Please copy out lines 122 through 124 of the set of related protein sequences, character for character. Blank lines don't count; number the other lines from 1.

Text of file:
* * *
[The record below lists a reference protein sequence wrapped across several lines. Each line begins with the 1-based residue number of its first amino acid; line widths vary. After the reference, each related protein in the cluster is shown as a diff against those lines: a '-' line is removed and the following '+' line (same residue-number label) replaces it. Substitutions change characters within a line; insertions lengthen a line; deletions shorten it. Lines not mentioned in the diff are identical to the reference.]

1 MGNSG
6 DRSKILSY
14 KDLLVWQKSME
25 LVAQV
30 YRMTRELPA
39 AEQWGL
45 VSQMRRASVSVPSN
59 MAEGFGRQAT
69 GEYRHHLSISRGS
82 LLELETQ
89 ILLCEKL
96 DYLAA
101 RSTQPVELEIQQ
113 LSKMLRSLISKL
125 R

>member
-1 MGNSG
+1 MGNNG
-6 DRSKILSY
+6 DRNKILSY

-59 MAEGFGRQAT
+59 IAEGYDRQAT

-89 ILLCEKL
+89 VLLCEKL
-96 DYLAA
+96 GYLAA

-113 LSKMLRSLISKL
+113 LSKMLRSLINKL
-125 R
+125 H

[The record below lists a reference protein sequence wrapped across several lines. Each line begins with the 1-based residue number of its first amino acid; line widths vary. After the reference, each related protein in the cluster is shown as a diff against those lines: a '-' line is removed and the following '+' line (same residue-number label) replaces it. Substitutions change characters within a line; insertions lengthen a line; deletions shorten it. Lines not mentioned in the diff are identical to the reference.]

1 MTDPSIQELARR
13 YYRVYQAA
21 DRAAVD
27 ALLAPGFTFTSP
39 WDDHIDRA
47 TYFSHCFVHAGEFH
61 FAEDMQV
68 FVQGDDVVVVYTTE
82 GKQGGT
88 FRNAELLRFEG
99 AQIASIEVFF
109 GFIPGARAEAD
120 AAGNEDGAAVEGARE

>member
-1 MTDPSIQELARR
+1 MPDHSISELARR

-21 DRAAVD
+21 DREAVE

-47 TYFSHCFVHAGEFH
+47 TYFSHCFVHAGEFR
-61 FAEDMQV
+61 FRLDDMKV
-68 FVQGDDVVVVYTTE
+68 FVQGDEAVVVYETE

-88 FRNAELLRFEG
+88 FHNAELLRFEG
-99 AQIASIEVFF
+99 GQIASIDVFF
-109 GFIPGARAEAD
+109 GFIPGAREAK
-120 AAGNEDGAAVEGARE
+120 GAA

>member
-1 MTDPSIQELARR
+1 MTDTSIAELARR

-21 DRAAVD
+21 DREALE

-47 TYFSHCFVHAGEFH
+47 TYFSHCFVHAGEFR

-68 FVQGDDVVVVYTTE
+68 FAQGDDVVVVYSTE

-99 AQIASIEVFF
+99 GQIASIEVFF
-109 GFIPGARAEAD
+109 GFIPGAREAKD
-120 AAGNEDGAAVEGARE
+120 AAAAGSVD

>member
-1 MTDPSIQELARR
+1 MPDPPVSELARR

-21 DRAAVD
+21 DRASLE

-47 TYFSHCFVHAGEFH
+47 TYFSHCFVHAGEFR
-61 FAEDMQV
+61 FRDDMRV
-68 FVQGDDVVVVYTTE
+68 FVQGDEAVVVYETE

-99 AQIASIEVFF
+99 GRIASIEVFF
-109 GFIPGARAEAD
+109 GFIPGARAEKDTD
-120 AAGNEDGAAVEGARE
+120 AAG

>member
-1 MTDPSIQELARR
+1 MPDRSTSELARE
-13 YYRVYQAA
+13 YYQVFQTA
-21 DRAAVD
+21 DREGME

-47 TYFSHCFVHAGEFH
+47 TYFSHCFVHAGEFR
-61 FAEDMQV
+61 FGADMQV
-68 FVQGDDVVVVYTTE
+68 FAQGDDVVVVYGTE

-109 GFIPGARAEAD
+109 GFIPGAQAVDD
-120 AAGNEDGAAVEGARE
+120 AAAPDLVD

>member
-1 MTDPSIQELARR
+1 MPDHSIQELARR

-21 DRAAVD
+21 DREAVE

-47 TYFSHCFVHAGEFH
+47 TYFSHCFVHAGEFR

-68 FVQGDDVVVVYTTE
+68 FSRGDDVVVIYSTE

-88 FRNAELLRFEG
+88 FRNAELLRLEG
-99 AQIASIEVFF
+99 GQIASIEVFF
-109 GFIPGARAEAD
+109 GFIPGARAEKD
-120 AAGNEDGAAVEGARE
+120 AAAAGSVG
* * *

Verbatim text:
+68 FSRGDDVVVIYSTE

-88 FRNAELLRFEG
+88 FRNAELLRLEG